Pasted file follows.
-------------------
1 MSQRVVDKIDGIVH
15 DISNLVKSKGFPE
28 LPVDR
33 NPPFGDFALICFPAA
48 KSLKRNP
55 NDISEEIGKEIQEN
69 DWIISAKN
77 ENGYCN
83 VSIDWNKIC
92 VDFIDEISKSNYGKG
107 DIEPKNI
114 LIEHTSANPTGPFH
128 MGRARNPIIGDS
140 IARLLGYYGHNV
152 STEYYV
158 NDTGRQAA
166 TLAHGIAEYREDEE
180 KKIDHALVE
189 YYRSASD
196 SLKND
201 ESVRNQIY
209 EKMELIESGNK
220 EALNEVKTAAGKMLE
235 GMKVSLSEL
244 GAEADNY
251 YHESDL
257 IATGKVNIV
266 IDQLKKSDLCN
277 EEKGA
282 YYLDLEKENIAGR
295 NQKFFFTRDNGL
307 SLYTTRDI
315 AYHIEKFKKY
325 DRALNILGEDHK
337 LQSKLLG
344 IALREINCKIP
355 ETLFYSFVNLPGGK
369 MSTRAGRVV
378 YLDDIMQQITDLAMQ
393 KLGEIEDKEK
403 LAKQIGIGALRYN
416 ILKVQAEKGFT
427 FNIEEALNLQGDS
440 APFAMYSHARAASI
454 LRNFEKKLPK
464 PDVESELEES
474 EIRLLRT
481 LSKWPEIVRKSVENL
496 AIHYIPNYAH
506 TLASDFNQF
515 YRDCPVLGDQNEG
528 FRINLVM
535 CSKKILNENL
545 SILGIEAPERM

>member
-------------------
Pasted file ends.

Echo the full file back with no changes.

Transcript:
1 MSQRVVDKIDGIVH
15 DISNLVKSKGFPE
28 LPVDR
33 NPPFGDFALICFPAA
48 KSLKRNP
55 NDISEEIGKEIQEN
69 DWIISAKN
77 ENGYCN
83 VSIDWNKIC
92 VDFIDEISKSNYGKG
107 DIEPKNI
114 LIEHTSANPTGPFH
128 MGRARNPIIGDS
140 IARLLGYYGHNV
152 STEYYV
158 NDTGRQAA
166 TLAHGIAEYREDEE
180 KKIDHALVE
189 YYRSASD
196 SLKND
201 ESVRNQIY
209 EKMELIESGNK
220 EALNEVKTAAGKMLE
235 GMKVSLSEL
244 GAEADNY
251 YHESDL
257 IATGKVNIV
266 IDQLKKSDLCN
277 EEKGA
282 YYLDLEKENIAGR
295 NQKFFFTRDNGL
307 SLYTTRDI
315 AYHIEKFKKY
325 DRALNILGEDHK
337 LQSKLLG
344 IALREINCKIP
355 ETLFYSFVNLPGGK
369 MSTRAGRVV
378 YLDDIMQQITDLAMQ
393 KLGEIEDKEK
403 LAKQIGIGALRYN
416 ILKVQAEKGFT
427 FNIEEALNLQGDS
440 APFAMYSHARAASI
454 LRNFEKKLPK
464 PDVESELEES
474 EIRLLRT
481 LSKWPEIVRKSVENL
496 AIHYIPNYAH
506 TLASDFNQF
515 YRDCPVLGDQNEG
528 FRINLVM
535 CSKKILNENL
545 SILGIEAPERM

>member